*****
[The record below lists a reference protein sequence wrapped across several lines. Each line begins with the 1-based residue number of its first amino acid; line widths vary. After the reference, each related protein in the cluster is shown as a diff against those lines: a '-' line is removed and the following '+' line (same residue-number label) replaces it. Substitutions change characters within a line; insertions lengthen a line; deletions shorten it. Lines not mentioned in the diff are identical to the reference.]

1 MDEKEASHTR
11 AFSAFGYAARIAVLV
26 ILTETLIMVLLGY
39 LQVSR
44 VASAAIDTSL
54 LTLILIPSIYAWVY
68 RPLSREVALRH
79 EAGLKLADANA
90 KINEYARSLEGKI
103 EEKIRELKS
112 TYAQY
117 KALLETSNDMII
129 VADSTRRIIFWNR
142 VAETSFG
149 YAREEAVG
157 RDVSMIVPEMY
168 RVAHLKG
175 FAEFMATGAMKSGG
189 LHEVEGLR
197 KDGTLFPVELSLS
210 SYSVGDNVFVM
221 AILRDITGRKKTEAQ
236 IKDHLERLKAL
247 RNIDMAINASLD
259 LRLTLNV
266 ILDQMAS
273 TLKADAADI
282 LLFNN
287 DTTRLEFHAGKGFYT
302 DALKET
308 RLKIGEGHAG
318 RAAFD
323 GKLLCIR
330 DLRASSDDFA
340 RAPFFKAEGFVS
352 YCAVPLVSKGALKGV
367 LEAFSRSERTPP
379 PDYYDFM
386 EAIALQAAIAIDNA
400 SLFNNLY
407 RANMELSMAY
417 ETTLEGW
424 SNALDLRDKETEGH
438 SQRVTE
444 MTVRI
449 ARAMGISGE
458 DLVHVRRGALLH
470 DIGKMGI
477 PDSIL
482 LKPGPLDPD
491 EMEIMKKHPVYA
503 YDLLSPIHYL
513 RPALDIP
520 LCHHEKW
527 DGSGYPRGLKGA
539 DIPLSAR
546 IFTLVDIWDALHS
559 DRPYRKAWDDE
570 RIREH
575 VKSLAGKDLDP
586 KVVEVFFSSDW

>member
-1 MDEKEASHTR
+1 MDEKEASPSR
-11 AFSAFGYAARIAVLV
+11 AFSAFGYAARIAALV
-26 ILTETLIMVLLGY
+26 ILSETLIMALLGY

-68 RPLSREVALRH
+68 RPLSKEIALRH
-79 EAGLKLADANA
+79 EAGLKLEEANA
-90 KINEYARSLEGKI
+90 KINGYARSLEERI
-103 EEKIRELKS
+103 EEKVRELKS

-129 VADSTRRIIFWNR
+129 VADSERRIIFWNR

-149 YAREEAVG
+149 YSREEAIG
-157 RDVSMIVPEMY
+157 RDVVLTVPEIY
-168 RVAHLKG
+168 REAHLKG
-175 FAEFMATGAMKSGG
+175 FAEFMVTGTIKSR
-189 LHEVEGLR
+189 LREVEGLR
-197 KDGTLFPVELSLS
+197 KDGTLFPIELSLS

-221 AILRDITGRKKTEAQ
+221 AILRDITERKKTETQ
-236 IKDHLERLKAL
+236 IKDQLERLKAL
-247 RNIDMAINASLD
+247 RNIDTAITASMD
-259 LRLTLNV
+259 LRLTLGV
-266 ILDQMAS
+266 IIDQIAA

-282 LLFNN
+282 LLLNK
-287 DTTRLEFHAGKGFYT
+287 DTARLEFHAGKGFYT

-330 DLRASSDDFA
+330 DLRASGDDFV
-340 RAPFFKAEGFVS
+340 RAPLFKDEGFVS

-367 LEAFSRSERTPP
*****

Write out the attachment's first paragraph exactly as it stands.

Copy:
[The record below lists a reference protein sequence wrapped across several lines. Each line begins with the 1-based residue number of its first amino acid; line widths vary. After the reference, each related protein in the cluster is shown as a diff against those lines: a '-' line is removed and the following '+' line (same residue-number label) replaces it. Substitutions change characters within a line; insertions lengthen a line; deletions shorten it. Lines not mentioned in the diff are identical to the reference.]